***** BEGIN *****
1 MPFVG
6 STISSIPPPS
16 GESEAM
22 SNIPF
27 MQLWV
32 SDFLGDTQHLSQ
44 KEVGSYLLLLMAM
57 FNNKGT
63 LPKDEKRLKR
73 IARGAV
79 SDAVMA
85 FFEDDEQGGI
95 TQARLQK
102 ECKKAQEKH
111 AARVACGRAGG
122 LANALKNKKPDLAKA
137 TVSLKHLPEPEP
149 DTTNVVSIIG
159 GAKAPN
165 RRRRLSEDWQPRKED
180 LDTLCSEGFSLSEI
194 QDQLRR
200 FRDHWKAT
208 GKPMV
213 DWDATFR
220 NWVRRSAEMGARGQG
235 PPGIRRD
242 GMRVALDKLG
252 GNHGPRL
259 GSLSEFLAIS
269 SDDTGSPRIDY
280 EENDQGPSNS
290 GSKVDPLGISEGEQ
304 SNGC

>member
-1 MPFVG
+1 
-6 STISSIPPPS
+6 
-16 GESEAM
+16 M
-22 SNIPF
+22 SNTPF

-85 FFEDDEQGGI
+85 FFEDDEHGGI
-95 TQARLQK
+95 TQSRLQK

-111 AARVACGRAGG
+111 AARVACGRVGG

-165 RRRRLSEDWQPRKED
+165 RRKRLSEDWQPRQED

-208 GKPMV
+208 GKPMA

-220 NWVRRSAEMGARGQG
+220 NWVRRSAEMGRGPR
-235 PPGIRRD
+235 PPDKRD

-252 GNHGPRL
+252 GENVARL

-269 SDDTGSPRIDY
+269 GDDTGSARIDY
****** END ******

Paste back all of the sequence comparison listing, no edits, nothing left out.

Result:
1 MPFVG
6 STISSIPPPS
16 GESEAM
22 SNIPF
27 MQLWV
32 SDFLGDTQHLSQ
44 KEVGSYLLLLMAM
57 FNNKGT
63 LPKDEKRLKR
73 IARGAV
79 SDAVMA
85 FFEDDEQGGI
95 TQARLQK
102 ECKKAQEKH
111 AARVACGRAGG
122 LANALKNKKPDLAKA
137 TVSLKHLPEPEP
149 DTTNVVSIIG
159 GAKAPN
165 RRRRLSEDWQPRKED
180 LDTLCSEGFSLSEI
194 QDQLRR
200 FRDHWKAT
208 GKPMV
213 DWDATFR
220 NWVRRSAEMGARGQG
235 PPGIRRD
242 GMRVALDKLG
252 GNHGPRL
259 GSLSEFLAIS
269 SDDTGSPRIDY
280 EENDQGPSNS
290 GSKVDPLGISEGEQ
304 SNGC

>member
-1 MPFVG
+1 
-6 STISSIPPPS
+6 
-16 GESEAM
+16 M
-22 SNIPF
+22 SNTPF

-85 FFEDDEQGGI
+85 FFEDDEHGGI
-95 TQARLQK
+95 TQSRLQK

-111 AARVACGRAGG
+111 AARVACGRVGG

-165 RRRRLSEDWQPRKED
+165 RRKRLSEDWQPRQED

-208 GKPMV
+208 GKPMA

-220 NWVRRSAEMGARGQG
+220 NWVRRSAEMGRGPR
-235 PPGIRRD
+235 PPDKRD

-252 GNHGPRL
+252 GENVARL

-269 SDDTGSPRIDY
+269 GDDTGSARIDY